In the time it takes you to read to the end of this column, our beloved dog Tyrone was euthanized.
My wife and I have owned dogs for more than 30 years, but we’d never had to make this decision before. Our first, Duchess, a cocker spaniel, simply wandered off at age 14 as if she didn’t want us to see her die. Our second, a magnificent German shepherd bitch named Pepper, passed away on the operating table at age 11.
Tyrone, a rescue beagle mutt who was almost 13, had cancer. Surgery had failed. He was either miserable or drugged most of the time. So last week my wife said her good-byes, then I took him to the Banfield Pet Hospital on Baseline Road in Phoenix.
After a comforting chat with the veterinarian, Dr. Drew Pearson, I knew we made the right decision.
“Take as much time with him as you want,” said Dr. Pearson, who left Ty and me alone after placing a catheter in his right front leg.
I told Tyrone how important he was to our family, how much we were going to miss him. We talked about the hundreds of miles we had walked together, encountering coyotes, cats, and even a rattlesnake.
Our adventures had caused both of us some pain. One spat with two snarling dogs left me with torn ligaments in my knee as I tried to hold him back. A run-in with a jumping cholla bush on Lookout Mountain put Tyrone in the hospital, covered from tail to nose with cactus needles. I can’t tell you how brave he was walking down the mountain until we reached the car for the drive to Banfield.
Then I began to cry. Ty looked up at me as if to say everything was going to be all right.
I asked Dr. Pearson to return.
Ty lay on a green blanket as the vet first injected him with a strong sedative. I held his head and scratched him behind the ears as his consciousness faded.
I thought about how much he had comforted me during a year when I was unemployed. I smiled thinking about the first time we left him alone in the basement after Pepper had died. He panicked and actually clawed through a door.
I remembered how jealous he was at first in 2010 when we brought home Dee Dee, another German shepherd. And how fiercely protective he became of her and how they’d often sit together for hours, gazing out our front screen door when we lived in Ohio.
The tears continued.
Dr. Pearson pulled out another needle. This one contained a barbiturate mix. It would stop Tyrone’s heart and brain functions.
I continued to stroke his black, brown, and white fur as his breaths came slower and slower.
Seconds later, the vet put his hands on Tyrone’s chest.
“He’s passed,” he said.
I bit my lip. “Good-bye, buddy,” I said, petting him one last time. “You were a good boy.”
Dr. Pearson gently wrapped the green blanket around Ty, then carried him off. The final process had taken 10 minutes at most.
Then I bawled all the way home on the slow drive through the afternoon traffic on Baseline.
But I also began to wonder: If we can terminate the lives of our animals with such dignity, why can’t we at least do the same for humans who we have been condemned to die?
The Eighth Amendment of the Constitution of the United States says we must. But we so often fall short.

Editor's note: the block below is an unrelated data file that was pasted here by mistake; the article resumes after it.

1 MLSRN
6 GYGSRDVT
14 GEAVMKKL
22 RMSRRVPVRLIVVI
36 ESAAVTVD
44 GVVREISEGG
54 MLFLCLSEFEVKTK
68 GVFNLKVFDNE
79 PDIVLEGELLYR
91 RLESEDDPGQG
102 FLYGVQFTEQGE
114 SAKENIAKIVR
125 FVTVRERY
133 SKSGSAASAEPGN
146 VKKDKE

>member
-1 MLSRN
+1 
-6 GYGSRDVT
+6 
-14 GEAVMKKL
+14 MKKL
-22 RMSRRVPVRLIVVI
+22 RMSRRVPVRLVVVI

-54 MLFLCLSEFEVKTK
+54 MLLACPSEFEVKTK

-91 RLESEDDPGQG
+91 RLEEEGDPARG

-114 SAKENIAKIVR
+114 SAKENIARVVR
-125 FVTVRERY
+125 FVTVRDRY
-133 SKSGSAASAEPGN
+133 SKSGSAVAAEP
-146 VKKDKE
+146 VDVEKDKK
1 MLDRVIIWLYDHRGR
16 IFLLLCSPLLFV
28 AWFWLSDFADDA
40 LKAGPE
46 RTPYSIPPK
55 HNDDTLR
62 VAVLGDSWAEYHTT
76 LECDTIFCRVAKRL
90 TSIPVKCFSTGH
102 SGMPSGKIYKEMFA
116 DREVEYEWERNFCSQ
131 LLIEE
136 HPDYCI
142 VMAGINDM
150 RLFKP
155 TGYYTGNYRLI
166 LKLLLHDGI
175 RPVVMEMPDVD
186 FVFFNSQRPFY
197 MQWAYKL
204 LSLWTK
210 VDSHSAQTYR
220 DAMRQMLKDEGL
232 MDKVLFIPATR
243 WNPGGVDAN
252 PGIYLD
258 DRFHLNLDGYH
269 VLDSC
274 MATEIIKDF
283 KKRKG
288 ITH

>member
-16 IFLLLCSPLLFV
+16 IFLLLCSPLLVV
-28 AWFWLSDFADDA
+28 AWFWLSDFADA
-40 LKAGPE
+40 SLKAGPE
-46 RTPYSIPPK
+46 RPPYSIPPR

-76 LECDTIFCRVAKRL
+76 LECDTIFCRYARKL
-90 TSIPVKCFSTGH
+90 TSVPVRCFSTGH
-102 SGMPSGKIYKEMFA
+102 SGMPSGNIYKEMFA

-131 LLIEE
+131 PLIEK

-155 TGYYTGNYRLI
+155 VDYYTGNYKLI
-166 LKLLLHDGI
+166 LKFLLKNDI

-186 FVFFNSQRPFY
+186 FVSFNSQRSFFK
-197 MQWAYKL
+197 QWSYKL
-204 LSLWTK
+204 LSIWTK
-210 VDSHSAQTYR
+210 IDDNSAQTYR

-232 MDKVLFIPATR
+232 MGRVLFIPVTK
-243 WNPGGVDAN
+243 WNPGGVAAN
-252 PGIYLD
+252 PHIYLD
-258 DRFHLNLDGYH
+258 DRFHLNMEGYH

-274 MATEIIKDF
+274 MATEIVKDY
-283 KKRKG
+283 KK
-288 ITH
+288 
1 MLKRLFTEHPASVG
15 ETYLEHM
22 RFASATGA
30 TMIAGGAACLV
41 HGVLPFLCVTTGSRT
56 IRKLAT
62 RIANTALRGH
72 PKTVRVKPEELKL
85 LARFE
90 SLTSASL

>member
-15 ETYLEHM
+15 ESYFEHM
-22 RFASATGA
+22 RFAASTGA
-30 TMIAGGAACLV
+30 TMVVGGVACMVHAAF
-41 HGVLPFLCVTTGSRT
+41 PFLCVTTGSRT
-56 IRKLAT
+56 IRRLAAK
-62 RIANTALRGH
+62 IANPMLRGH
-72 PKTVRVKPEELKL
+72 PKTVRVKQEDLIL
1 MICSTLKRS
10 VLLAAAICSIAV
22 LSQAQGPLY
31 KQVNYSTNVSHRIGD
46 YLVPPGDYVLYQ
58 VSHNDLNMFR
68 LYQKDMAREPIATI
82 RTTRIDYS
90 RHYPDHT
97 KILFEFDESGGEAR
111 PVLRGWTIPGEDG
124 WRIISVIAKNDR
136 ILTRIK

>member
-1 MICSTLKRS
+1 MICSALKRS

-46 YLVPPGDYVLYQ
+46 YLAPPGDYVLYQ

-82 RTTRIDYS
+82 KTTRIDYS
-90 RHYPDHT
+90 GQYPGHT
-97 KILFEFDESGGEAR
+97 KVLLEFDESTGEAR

In July 2014, Arizona killer Joseph Wood gasped more than 600 times during the two hours it took to execute him. The state used a sedative, midazolam, that has produced several such gruesome deaths at our nation’s penitentiaries.
For a variety of reasons, we have struggled to find a combination of legal drugs that works well on humans, in part because the manufacturers don’t want their products to be associated with death.
Arizona was busted for importing illegal execution drugs. Nebraska got caught wasting $54,400 of taxpayer money trying to buy expired drugs from India. So that state is going to try an untested combination of four drugs on human guinea pigs.
Apparently, size isn’t the problem.
Tyrone weighed only 52 pounds, but a statement from Banfield Pet Hospitals said the procedure they use works on the largest dogs, even horses, though it is often difficult to get them to lie down even when they are sick.
Banfield won’t comment on any comparison of euthanizing humans and pets.
Dale Baich will. Baich is the assistant federal public defender in Phoenix. He has been on the forefront of the fight over lethal-injection drugs for years.
Euthanizing a pet “is a medical procedure based upon scientific research,” he said. “The process is transparent. The qualifications of the veterinarian and the source of the drugs are known.
“Executions by lethal injection are shrouded in secrecy,” Baich continued. “And, there is no scientific research on how we kill human beings. … Departments of corrections are left to experiment on their own and do so in secret.
"We see states like Nebraska and Nevada making it up as they go along. ... Other states, like Arizona and Texas, continue to search for drugs overseas and on the grey market in violation of the law.”
Baich has watched men die. So have my reporters.
I have not.
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After sitting through Tyrone’s death, though, I can’t imagine what that would be like.
It just made me more certain that we need to treat people, even you believe they are the worst of us, as humanely as we do dogs. Just maybe someone cared as much about them as we did Tyrone.